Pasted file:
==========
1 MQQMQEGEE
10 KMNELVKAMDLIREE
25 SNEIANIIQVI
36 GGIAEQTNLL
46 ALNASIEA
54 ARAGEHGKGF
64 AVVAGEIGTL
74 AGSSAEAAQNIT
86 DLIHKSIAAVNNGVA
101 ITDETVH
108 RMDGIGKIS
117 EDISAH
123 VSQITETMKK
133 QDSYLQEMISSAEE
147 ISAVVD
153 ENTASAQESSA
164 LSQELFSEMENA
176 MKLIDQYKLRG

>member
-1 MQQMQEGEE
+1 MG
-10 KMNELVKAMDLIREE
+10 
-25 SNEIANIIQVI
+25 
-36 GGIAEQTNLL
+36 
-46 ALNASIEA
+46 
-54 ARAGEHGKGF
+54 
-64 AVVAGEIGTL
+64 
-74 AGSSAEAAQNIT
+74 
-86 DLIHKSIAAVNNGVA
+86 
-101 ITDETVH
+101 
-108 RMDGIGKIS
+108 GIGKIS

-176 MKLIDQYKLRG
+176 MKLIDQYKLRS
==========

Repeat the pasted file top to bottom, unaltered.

1 MQQMQEGEE
10 KMNELVKAMDLIREE
25 SNEIANIIQVI
36 GGIAEQTNLL
46 ALNASIEA
54 ARAGEHGKGF
64 AVVAGEIGTL
74 AGSSAEAAQNIT
86 DLIHKSIAAVNNGVA
101 ITDETVH
108 RMDGIGKIS
117 EDISAH
123 VSQITETMKK
133 QDSYLQEMISSAEE
147 ISAVVD
153 ENTASAQESSA
164 LSQELFSEMENA
176 MKLIDQYKLRG

>member
-1 MQQMQEGEE
+1 MG
-10 KMNELVKAMDLIREE
+10 
-25 SNEIANIIQVI
+25 
-36 GGIAEQTNLL
+36 
-46 ALNASIEA
+46 
-54 ARAGEHGKGF
+54 
-64 AVVAGEIGTL
+64 
-74 AGSSAEAAQNIT
+74 
-86 DLIHKSIAAVNNGVA
+86 
-101 ITDETVH
+101 
-108 RMDGIGKIS
+108 GIGKIS

-176 MKLIDQYKLRG
+176 MKLIDQYKLRS